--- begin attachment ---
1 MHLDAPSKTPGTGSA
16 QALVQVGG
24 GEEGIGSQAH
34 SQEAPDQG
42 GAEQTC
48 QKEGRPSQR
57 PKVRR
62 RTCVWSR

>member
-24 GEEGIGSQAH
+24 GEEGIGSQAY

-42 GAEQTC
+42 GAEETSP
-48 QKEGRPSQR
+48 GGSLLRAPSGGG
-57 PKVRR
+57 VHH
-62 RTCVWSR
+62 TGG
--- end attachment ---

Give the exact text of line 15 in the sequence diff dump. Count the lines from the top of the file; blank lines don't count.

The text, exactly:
+48 GGSLLRAPSGGG